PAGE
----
Fueling the dispute over Kachchatheevu are the overuse of mechanized trawlers in the Palk Bay, the damaging environmental and economic effects of trawling, and the detention of fishermen. To increase productivity and boost exports, the government of India embarked on a radical transformation of fishing techniques. The result was the introduction of trawlers.20 It was a case of “penny wise, pound foolish.”21 Quick returns from prawns attracted many from nonfishing communities to invest in this profitable venture. As a result, numerous fishermen became wage laborers. The period coincided with a growing demand for prawns in the United States, Japan, and Western Europe. According to statistics published by the Indian fisheries department, the number of registered trawlers in three districts of the Palk Bay (Thanjavur, Pudukkottai, and Ramanathapuram) increased from 1,568 in 1986 to 3,339 in 2000.22 Both fish catch and exports experienced a sharp increase. Indian exports of marine products shot up from 15,762 metric tons in 1961 to 862,021 metric tons in 2012, an increase of 5,400 percent.23

Implications

A severe side effect has been the untold damage to marine ecology and, specifically, fish stocks. Trawlers have since been referred to as the “hoovers of the shelf bottom” and “bulldozers mowing down fish and other benthic species.”24 After their introduction, the Indian side of the Palk Bay quickly became devoid of fish. While there was poaching from all fishing harbors, it was fishermen from Rameshwaram who reaped maximum benefit. Rameshwaram had approximately 1,000 mechanized trawlers and a few hundred country boats, many of them motorized.25 The distance between Dhanushkodi, located in the eastern tip of Pamban Island, and the IMBL is only 8 kilometers (about 5 miles). On the three days when fishing was permitted, Indian fishermen entered Sri Lanka like a flotilla. They moved deep inside Sri Lanka near the coast. Oscar Amarasinghe of the University of Ruhuna has pointed out that Indian trawlers even entered the northeastern side of Sri Lanka.26 Fishermen in Neduntheevu (Delft Island) lamented that they dare not fish on those three days for fear of having their nets cut. Sri Lankan fishermen were particularly bothered because bottom trawling and pair trawling, which the Indian fishermen resorted to, was principally banned in Sri Lanka.27 Sri Lankan fishermen complained, with justification, that if these practices continued, fish stocks would soon be depleted on the Sri Lankan side as well. A bill to effectively ban all bottom trawling, including the granting of licenses, was introduced in parliament in 2015; voting has yet to take place.28

In terms of the economic effects, it is extremely difficult to estimate the loss suffered by the Northern Province in Sri Lanka. However, Amaransinghe concluded that the total loss of income to Sri Lanka from poaching by Indian trawlers could amount to 80 lakh Indian rupees to 200 lakh Indian rupees per day and 300 crore Indian rupees to 700 crore Indian rupees per year.29

Proposed Solutions

Proposed solutions, through increased dialogue, have included further limiting the days, timeframe, and location for fishing and an immediate end to bottom trawling. Progressive forces within Sri Lanka and India, eager to arrive at an amicable settlement and ensure the livelihood of fishermen, maximized the opportunity provided by the 2002 Norway-brokered ceasefire between the Sri Lankan government and Tamil Tiger guerillas. India’s Alliance for Release of Innocent Fishermen (ARIF) took the initiative. V. Vivekanandan, ARIF’s convener, believed that a solution should be worked out directly among stakeholders. In May 2004, a goodwill mission comprising twenty-one Indian fishermen held discussions with their Sri Lankan counterparts.30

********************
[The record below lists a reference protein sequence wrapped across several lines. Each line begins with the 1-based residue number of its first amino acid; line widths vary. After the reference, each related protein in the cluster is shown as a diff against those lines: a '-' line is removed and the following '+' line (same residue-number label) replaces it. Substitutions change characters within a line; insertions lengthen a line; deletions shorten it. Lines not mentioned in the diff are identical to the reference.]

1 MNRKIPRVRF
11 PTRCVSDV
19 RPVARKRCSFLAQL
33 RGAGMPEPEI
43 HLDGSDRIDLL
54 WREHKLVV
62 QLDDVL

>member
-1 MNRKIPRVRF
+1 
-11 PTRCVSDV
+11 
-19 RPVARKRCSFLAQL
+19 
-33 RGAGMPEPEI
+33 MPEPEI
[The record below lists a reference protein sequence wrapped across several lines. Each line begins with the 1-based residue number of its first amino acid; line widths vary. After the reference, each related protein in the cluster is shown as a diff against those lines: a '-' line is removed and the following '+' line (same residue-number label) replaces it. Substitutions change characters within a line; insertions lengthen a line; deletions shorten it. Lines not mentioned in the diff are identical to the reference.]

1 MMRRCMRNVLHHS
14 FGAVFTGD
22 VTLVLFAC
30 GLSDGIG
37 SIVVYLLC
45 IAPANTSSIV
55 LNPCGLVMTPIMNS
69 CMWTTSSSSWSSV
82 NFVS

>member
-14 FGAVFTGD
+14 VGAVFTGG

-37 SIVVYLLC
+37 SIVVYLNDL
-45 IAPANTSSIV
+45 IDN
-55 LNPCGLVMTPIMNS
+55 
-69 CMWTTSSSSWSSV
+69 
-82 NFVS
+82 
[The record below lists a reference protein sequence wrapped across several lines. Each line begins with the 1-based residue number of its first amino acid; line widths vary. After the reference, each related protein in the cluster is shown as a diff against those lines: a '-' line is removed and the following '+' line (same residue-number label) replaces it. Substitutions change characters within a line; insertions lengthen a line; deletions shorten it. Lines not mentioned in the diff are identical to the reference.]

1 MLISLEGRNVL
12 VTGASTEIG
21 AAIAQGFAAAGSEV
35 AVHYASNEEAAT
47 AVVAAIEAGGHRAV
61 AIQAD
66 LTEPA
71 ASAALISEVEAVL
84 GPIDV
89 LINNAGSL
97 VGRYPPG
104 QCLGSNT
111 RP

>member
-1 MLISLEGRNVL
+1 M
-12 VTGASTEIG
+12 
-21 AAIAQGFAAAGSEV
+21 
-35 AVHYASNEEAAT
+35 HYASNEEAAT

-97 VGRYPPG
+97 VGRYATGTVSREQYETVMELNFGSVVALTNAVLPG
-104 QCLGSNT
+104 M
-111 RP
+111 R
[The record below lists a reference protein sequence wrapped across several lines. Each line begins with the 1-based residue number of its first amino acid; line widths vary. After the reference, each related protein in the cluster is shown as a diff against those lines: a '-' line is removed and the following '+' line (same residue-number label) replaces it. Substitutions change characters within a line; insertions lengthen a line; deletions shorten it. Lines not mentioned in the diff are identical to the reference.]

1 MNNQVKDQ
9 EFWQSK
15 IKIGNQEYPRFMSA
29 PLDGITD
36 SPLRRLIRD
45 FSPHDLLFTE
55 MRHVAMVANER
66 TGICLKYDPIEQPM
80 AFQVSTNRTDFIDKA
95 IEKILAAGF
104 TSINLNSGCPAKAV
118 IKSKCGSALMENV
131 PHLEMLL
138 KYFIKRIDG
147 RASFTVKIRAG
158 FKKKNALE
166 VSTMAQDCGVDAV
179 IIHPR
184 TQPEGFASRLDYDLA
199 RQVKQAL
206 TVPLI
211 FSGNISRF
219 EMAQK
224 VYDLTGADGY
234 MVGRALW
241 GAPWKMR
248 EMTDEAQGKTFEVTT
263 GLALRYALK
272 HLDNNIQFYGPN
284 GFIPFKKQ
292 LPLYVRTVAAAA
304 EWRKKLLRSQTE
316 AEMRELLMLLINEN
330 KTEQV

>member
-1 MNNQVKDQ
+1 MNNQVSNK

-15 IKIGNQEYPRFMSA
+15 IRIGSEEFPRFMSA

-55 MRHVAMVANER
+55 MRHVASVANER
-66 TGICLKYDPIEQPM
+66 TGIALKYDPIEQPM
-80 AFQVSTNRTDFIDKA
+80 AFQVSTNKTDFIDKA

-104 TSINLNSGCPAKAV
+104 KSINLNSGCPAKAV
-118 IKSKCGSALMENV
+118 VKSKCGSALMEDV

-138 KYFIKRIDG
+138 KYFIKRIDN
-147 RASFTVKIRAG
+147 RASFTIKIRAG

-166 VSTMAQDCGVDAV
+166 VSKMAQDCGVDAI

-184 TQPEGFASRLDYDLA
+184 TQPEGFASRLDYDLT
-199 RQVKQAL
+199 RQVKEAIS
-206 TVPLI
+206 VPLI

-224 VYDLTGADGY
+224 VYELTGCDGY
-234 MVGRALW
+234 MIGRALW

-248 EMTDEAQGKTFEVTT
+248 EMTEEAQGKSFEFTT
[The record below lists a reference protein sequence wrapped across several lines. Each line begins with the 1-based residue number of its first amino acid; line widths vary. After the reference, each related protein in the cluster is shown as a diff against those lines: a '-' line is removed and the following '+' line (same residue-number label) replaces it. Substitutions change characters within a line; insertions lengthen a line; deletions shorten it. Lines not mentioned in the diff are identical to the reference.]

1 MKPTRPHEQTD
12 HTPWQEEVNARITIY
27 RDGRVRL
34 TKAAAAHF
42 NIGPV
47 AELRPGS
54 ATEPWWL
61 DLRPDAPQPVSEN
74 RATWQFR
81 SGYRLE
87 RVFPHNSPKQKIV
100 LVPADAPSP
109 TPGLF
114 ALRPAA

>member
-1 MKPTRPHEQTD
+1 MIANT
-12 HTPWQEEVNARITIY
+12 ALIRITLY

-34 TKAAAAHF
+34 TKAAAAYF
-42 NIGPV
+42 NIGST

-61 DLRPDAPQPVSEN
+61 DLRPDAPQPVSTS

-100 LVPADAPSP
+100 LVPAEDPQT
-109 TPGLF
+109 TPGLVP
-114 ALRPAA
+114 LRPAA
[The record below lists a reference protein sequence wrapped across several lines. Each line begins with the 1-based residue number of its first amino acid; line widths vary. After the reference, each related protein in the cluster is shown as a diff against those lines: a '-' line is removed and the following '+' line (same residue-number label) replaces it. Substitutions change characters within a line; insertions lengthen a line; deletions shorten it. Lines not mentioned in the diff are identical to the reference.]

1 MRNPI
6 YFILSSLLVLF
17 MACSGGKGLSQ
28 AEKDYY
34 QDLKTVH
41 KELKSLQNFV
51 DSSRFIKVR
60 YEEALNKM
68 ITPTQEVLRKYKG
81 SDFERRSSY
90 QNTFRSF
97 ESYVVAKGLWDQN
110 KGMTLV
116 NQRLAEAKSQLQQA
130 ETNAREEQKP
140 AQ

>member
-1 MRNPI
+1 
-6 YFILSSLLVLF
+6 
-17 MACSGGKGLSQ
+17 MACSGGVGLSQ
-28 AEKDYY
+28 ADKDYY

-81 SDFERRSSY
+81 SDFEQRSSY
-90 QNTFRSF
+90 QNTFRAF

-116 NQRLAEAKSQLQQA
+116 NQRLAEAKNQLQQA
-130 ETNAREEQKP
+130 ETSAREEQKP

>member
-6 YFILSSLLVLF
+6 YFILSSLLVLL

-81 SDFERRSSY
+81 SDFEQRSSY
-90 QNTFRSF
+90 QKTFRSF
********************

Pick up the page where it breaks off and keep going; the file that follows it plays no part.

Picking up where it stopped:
The official response of both governments to the fishermen’s dialogue was lukewarm, occasionally even negative. However, for the first time, due to persistent pleas by Sri Lankan fishermen, the Indian delegation accepted the reality that the use of bottom trawling must be discontinued. They also reluctantly agreed to (1) reduce the number of fishing days to two per week, (2) maintain a distance of three nautical miles from the shore so that the livelihoods of Sri Lankan fishermen were not affected, (3) reduce the fishing time to twelve hours per trip, and (4) introduce a monitoring and enforcement mechanism.31 However, the next planned dialogue could not be held in India because the tsunami intervened and many Sri Lankan fishermen were internally displaced. The Indian government did not follow through on the agreement, and poaching in Sri Lankan waters continued. Sri Lankan fishermen began to lose patience and, on occasion, took the law into their hands. In mid-May 2010, Sri Lankan fishermen sunk two Indian trawlers off Mannar coast.32 

In August 2010, negotiations resumed, and a reciprocal visit by Sri Lankan fishermen took place. This time, the Sri Lankan minister for fisheries supported the visit, and the government of Tamil Nadu agreed to send observers to the meeting. Tamil Nadu fishermen reported being harassed and intimidated by the Sri Lankan navy, expressing their desire to revive the 2004 agreement; Sri Lankan fishermen lamented the damage caused by bottom trawling, requesting an immediate end to the practice. Indian delegates pointed out that unless their government introduced concrete steps to buy back trawlers, it would not be possible to stop trawling operations. While conclusions of the dialogue were submitted to government representatives, the dispute remained unresolved.